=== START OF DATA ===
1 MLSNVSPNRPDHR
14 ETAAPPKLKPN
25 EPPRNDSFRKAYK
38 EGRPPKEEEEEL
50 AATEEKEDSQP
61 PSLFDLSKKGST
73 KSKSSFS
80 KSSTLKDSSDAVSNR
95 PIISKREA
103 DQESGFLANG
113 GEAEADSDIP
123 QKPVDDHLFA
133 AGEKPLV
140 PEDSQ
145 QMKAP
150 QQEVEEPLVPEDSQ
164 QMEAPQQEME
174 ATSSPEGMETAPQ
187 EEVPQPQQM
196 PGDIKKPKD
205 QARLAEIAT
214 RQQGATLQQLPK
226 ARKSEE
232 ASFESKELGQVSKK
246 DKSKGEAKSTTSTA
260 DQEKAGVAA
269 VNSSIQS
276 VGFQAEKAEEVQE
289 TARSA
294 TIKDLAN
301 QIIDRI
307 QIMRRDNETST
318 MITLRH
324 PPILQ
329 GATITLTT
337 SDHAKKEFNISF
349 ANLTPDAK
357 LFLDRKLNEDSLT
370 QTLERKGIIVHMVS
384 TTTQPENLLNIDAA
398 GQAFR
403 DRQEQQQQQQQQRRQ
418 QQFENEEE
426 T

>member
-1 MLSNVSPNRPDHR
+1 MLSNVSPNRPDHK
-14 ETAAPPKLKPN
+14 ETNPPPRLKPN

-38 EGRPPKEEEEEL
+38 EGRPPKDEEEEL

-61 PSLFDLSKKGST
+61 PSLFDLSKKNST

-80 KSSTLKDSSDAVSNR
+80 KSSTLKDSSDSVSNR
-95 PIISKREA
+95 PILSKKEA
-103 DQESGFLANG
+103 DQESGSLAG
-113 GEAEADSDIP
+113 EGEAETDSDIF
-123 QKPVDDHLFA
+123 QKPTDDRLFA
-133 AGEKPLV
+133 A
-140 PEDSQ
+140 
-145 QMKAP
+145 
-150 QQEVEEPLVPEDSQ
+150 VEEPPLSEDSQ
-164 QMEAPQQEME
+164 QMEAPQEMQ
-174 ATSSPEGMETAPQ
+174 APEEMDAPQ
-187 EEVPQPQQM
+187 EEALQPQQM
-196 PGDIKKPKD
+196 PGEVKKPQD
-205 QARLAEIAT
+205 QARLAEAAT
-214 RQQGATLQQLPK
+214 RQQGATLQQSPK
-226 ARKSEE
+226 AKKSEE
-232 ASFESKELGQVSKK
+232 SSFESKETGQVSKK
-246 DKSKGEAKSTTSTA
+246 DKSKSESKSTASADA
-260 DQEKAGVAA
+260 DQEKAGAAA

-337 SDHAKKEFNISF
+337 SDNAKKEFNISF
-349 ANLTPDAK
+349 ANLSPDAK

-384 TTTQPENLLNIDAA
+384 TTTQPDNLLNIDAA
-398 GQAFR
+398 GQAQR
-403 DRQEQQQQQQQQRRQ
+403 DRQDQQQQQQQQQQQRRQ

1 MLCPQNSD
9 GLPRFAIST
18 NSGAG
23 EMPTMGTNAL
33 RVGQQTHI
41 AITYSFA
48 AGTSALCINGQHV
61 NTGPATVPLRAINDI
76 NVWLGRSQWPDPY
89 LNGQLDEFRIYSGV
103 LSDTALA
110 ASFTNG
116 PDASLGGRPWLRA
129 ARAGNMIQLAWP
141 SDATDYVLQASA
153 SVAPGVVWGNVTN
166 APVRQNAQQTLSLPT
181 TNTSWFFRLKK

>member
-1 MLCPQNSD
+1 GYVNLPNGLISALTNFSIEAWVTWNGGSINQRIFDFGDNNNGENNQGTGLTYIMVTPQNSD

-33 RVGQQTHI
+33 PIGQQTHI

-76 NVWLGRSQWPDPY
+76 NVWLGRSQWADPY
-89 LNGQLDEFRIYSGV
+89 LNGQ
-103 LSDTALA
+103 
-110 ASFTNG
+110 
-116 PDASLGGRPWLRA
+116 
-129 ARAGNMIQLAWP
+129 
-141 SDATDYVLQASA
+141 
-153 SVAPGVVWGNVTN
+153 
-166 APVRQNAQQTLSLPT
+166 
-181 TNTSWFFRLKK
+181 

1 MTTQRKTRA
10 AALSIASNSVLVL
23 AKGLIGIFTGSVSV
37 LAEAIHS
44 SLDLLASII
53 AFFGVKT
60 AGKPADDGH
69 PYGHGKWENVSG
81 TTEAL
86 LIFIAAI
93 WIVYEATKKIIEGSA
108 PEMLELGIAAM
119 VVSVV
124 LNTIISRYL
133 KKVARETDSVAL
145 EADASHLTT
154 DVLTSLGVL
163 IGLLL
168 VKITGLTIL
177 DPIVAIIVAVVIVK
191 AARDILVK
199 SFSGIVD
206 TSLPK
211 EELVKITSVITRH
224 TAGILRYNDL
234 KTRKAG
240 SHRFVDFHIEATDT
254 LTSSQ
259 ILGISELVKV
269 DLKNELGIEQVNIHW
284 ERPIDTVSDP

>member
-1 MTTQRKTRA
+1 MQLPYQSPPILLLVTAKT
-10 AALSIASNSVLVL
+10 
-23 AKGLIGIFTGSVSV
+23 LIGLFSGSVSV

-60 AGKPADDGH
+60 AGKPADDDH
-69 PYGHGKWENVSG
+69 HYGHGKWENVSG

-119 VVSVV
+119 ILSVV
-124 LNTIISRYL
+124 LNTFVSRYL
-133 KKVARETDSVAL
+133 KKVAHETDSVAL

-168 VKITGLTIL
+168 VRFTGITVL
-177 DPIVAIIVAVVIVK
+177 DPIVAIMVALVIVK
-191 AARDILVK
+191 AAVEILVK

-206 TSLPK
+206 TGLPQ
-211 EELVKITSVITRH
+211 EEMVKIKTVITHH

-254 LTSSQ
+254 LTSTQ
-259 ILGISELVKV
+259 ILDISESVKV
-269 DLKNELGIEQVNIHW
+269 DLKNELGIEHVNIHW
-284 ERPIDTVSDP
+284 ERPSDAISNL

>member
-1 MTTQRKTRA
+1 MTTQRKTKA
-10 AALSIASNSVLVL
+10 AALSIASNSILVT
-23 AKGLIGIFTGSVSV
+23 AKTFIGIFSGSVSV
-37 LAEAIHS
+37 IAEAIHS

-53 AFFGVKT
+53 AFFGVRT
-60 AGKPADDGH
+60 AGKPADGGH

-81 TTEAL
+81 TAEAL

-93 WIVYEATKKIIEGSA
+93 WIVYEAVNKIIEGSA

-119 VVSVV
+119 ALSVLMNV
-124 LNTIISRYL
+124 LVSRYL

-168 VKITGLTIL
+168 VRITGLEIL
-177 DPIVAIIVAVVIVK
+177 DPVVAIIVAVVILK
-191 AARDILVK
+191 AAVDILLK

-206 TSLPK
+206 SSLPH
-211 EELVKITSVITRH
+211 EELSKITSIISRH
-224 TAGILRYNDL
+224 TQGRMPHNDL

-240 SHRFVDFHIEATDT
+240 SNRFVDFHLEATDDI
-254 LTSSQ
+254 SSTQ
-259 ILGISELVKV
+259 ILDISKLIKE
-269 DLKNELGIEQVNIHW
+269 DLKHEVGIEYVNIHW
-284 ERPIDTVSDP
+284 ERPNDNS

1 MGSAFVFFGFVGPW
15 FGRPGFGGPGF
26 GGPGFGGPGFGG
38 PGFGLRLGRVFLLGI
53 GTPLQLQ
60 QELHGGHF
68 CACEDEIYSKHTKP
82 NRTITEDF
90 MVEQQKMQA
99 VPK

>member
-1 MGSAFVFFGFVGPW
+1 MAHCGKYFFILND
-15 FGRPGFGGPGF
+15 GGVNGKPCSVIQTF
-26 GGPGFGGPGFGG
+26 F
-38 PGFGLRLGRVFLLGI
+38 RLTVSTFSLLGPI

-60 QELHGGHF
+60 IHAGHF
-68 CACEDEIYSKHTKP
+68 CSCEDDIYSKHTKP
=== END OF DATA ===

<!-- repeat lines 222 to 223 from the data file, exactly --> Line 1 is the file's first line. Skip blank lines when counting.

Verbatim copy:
-60 AGKPADDGH
+60 AGKPADGGH